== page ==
14th June 2021

Planning and Innovating in the Rural Hospitality Sector

Planning and Innovating in the Rural Hospitality Sector

Following the easing of lockdown restrictions in most parts of Scotland on 17 May, rural businesses have been preparing for a safe and hopefully prosperous Summer. Indoor gatherings may be on the menu once again for many; however, alfresco dining areas, outdoor markets and pop-up structures are important to the rural hospitality sector and these facilities are in-line with the Scottish Government’s continuing preference for open-air social gatherings as cafés, farm shops, restaurants and events re-open.

The Tiers

On 1June, the Scottish Government announced that much of the country would remain at or be categorised in the Level 2 protection tier from Saturday 5 June, while other parts of the country were to be subject to the Level 1 or Level 0 protection tiers.

One possible outcome of the recent additional restrictions on foreign travel may be increased revenue from UK ‘Staycationers,’ in which case it will be vital for businesses to understand what each tier means operationally.  Adapting promptly to Scottish Government guidance on the provision of indoor and outdoor hospitality across the tier levels, while also complying with existing health and safety, employment and equalities obligations will be required to ensure that business is carried out safely and efficiently. Guidance for the tourism and hospitality sector, including operational procedures and checklists, is available on the Scottish Government’s website.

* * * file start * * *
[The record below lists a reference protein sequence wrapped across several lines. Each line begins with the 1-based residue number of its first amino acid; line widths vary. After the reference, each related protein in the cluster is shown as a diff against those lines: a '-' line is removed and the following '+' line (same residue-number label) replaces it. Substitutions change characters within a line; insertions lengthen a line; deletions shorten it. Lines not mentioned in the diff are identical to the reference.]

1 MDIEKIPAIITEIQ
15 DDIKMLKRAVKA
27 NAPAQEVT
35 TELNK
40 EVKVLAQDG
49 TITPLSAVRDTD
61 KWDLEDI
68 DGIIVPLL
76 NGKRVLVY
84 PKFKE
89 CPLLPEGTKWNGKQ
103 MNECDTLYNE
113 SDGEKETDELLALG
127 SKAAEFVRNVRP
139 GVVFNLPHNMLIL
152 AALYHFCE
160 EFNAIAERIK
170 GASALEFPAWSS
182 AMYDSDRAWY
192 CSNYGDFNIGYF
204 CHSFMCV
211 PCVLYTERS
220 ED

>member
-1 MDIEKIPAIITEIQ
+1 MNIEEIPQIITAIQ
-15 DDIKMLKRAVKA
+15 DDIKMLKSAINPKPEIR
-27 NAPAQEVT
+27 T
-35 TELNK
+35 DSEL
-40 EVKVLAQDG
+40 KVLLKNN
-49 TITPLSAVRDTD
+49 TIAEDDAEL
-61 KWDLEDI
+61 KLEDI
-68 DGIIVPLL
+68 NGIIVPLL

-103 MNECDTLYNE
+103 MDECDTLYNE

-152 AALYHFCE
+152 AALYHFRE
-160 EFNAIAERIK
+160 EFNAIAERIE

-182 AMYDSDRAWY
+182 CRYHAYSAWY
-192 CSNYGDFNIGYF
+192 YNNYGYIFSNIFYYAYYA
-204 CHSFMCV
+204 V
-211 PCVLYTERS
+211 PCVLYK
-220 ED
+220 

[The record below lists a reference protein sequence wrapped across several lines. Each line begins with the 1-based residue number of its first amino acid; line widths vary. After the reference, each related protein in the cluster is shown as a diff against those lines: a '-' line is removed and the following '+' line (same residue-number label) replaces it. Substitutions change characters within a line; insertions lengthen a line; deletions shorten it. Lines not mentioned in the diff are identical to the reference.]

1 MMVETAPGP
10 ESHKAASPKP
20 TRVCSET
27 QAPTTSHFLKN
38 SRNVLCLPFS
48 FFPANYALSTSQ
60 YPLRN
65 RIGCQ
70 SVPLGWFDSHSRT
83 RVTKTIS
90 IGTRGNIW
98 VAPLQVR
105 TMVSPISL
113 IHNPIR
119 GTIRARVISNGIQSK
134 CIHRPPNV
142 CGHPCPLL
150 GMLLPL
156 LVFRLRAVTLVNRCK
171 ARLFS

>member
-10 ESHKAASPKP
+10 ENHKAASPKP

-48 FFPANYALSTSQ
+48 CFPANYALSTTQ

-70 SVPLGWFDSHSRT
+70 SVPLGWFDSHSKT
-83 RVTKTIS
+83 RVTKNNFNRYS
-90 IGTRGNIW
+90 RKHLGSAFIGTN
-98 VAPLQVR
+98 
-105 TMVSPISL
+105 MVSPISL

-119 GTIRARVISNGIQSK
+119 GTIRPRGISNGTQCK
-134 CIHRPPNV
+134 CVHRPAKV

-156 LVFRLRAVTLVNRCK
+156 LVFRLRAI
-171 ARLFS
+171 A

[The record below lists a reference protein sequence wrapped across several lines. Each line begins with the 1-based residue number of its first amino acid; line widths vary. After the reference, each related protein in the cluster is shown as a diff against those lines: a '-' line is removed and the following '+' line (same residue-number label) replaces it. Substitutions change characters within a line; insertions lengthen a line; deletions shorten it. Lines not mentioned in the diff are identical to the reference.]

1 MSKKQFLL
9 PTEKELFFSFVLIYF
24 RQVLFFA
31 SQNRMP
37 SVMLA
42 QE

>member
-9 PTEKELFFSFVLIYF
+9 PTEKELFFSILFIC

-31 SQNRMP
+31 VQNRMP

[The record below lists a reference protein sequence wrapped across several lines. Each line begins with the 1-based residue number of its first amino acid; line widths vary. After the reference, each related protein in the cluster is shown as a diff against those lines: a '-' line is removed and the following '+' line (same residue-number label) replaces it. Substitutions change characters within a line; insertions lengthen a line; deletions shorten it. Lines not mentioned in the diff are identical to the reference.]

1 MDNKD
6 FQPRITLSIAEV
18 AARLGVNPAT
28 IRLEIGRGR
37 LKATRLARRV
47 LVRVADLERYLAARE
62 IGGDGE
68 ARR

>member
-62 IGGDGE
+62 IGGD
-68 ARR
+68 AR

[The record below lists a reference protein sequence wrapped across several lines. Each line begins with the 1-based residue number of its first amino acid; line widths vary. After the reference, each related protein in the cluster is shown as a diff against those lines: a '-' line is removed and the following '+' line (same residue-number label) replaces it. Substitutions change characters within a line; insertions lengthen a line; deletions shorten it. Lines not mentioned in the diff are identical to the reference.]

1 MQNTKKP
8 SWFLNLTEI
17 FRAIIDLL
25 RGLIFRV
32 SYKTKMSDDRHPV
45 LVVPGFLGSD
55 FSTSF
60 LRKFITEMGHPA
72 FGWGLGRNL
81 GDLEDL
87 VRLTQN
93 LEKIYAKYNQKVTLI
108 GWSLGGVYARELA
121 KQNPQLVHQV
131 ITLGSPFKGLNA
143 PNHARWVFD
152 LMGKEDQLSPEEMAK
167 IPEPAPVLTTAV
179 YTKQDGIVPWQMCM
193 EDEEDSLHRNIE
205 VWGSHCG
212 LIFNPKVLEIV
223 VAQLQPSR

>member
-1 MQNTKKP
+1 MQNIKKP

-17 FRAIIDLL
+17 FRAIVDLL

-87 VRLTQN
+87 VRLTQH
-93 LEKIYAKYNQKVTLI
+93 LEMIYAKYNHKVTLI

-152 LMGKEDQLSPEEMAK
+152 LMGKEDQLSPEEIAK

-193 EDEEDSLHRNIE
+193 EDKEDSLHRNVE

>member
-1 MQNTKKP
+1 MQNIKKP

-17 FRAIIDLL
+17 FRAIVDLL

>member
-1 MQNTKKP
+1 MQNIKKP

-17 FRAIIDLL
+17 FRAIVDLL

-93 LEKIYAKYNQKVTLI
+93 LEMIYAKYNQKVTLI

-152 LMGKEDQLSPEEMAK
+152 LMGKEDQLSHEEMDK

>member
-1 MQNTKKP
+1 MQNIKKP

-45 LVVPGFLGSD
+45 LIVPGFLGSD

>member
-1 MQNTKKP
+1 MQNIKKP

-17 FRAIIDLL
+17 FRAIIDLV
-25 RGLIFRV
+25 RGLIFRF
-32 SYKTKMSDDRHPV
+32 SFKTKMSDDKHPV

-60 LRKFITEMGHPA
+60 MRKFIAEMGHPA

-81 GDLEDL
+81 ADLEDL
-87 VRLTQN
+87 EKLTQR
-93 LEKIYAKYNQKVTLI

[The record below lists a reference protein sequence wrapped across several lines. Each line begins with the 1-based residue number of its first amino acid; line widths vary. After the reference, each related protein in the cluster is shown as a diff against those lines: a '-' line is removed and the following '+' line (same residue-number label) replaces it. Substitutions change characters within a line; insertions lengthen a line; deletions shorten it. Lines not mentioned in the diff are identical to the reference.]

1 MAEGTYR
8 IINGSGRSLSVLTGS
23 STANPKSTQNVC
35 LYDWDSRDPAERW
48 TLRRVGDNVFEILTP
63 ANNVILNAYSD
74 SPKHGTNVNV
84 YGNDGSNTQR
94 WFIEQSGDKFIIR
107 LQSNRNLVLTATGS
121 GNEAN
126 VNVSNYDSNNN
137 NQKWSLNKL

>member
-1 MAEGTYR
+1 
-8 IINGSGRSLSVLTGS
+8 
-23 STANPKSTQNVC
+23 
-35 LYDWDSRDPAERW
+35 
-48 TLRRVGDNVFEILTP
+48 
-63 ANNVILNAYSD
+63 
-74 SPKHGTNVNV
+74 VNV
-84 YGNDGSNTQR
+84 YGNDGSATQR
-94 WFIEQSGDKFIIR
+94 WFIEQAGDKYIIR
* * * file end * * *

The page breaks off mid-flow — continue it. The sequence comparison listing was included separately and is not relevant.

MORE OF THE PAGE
Communication

Communicating how goods or services will be delivered and the safety measures being taken will be key to helping potential customers make informed choices while they make plans, most likely at short notice. This can be as simple as ensuring that the business’s website, social media or signage include up-to-date opening hours and clarifying any booking or operational requirements. This is particularly relevant to rural businesses where there can be less footfall and potential customers will look to the internet to check the availability of local amenities.  

Continuing Scottish Government measures

As part of the Scottish Government’s strategy to promote outdoor hospitality, Kevin Stewart MSP, Minister for Local Government, Housing and Planning, continued special measures earlier this year to facilitate the erection of temporary buildings by the hospitality sector. This relaxation, which has been extended until 30 September 2021, is intended to enable businesses to offer outdoor covered areas while complying with the Scottish Government’s physical distancing measures.

Rural businesses should check local stipulations with their local authority’s planning and building control departments up front and they will also have to comply with existing obligations such as grant schemes, third-party access rights, occupiers liability, rights held by utilities providers and land and property designations.

Opportunities for Diversification

As we learn to live with Covid-19, rural businesses are identifying changing trends such as ‘buy local’ and domestic tourism and many are investing in diversification opportunities such as using land for pop-up camping or glamping sites as part of the general cultural emphasis on social distancing. Some businesses may consider investing in all-weather facilities.

In summary

The challenging times continue but hopefully with the support of UK-based families, who need not travel far afield to find world-class food and drink in a striking setting, Scotland’s rural hospitality businesses will be able to do what they do best this Summer and rewarded with a sustained period of revenue.


Euan Fraser at Blackadders LLP

Euan Fraser, Trainee Solicitor
Rural Land & Business
Blackadders LLP
@traineefraser

www.blackadders.co.uk

 

 

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